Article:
Read through the following scenario and pay attention to how you interpret it:
An employee, Shaun, shows up very late on a Friday morning. Shaun typically isn’t a morning person and has been a couple of minutes late once or twice in the past – but never like this. He is bleary-eyed, disheveled, and appears to be having trouble concentrating. He is in his early 20s, the same as a group in the office that likes to go out and party on Thursday nights. When you ask Shaun what’s going on, he is evasive, fumbling for answers that would make you happy.
A week ago, you had a similar incident occur in which the employee actually had a hangover and had accidentally deleted an important spreadsheet and was trying to cover it up. And there have been a lot of system issues lately that you believe are caused by your employees not knowing what they’re doing and creating extra records that don’t need to be there.
Know how you’d react? It wouldn’t be surprising if you assumed Shaun is just like the other employees of his generation. After all, you’ve read all about their work-life balance YOLO lifestyle. You’re in the know. Time to act – right?
But there’s more to the story:
When pressed, Shaun tells you that he knew that the system slowdown was affecting everyone’s productivity, and he decided to stay late on Thursday to remove the extraneous records that were slowing down the system. It took longer than he thought it would, and he didn’t want to get in trouble for not telling you.
Dang it – your label failed you.
The Power of Labels
In 1968, third grade Iowa schoolteacher Jane Elliott wanted to teach her students about the work of Dr. Martin Luther King and the dangers of racism – the worst kind of labeling. How do you get children to understand such a high level concept? By letting them experience LABELS. She started the day by explaining that blue-eyed children are smarter, prettier, and all around better than brown eyed children. After lunch, she changed it and and explained it turns out that brown-eyed children are smarter and better.
The speed with which these children accepted the roles into which they were assigned – aggressor and victim – is terrifying. It is even more terrifying when you consider that Jane Elliott was completely transparent about what she was doing with the children. She explained it’s an exercise. She explains what she wanted them to learn. And yet, the labels were SO strong, the children’s performance in learning exercises went DOWN when they were the “dumb” group. [Watch A Class Divided for the entire documentary. It’s amazing and well worth your time.]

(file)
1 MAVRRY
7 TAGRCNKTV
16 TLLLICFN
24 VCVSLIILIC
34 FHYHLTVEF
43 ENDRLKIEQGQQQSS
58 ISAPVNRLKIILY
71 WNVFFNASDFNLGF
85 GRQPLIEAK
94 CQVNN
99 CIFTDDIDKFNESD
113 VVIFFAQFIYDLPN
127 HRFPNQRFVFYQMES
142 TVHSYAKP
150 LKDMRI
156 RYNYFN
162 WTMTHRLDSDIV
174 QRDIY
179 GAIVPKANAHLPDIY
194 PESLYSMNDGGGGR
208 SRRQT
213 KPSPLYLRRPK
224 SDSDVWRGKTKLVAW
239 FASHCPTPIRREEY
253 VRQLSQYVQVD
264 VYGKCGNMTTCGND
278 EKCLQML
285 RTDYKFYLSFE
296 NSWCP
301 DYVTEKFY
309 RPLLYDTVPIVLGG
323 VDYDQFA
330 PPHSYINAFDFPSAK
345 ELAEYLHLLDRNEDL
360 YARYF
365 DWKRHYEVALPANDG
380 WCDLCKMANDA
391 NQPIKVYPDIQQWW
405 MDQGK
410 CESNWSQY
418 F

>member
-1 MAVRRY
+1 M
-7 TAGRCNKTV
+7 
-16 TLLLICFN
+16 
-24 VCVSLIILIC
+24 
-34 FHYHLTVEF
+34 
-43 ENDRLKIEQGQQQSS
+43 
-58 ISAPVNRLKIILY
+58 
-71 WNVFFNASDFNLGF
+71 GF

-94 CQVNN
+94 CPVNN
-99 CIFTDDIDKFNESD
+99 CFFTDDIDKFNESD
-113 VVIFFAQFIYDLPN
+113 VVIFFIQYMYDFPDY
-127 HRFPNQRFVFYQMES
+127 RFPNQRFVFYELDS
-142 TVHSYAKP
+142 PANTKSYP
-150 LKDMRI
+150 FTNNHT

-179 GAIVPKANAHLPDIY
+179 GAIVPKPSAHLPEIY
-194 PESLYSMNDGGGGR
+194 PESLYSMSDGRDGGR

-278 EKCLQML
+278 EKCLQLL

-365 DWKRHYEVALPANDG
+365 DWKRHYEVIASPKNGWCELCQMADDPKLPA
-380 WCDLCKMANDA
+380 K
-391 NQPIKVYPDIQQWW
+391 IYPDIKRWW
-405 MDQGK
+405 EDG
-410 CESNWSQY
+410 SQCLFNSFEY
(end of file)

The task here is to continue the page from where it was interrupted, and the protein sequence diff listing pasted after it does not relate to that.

So why do I bring this up?
Because labels are powerful – and we use them ALL THE TIME.
We talk about generations (Do you know how to recruit Millennials? Are you ready for the ennui of Gen X? Do you care what Generation Z will do???). We talk about high potentials. We talk about “difficult people.” We talk about A Players, B Players, engineers, IT, HR, “leaders”, “followers” – all of them labels. And each of these labels comes with preconceived notions about the person who has that label can and cannot do.
Listen, I get that labels can help. We have to categorize things in order to process the amount of information we encounter every day. But we also have to be aware of the impact our labels have.
As a leader, the labels you place on your employees are especially powerful, and are most often given within the first day of meeting a person. A “promising employee” or “hard worker” tends to get more benefit of the doubt than a “slow worker” or “troublemaker.” It’s even worse when an executive labels an employee they’ve met once. I’ve known an employee who carried the label of not being terribly smart because on her very first day, an executive asked her a question about a process she didn’t know the answer to. ON HER FIRST DAY. This employee was very smart, and very capable – and every talent discussion we had to combat the baggage of a label given after a 5 minute interaction.
Sadly, the leader’s reaction to an employee based on a label is nowhere near as dangerous as the employee’s reaction to the label the leader applied. Just like the children in A Class Divided, employees who have been labeled high potential often perform better (or fade under the pressure of expectation), while “difficult” employees make more errors, because others interpret their actions differently – or because the employees themselves believe they are the label you’ve given them*.
The same goes for employees labeling leaders. “She’s mean” or “He’s a pushover” colors the behavior of leaders because it shades the way others perceive the leader. With the prevalence of 360s in today’s business world, these labels gain more and more power, impacting the leader’s self-confidence – or potentially reinforcing BAD behavior – as each cycle of feedback simply reinforces the self-fulfilling prophecy.
Labels are going to be with us for a long time. They helped us survive as we evolved (this berry = good, sharp pointy teeth = bad). They allow us to thin-slice data. Unfortunately, they also allow employees and leaders alike to be lazy – to apply labels rather than get to know the people they interact with.
Leaders, when you go back to your teams take an honest look the expectations that you hold for each of your employees. Employees, take a hard look at the way you talk about your leader. And ask yourself, am I responding to a person?
Or to a label?
[*For more on the power of suggestion and stereotypes, read Dan Ariely’s work.]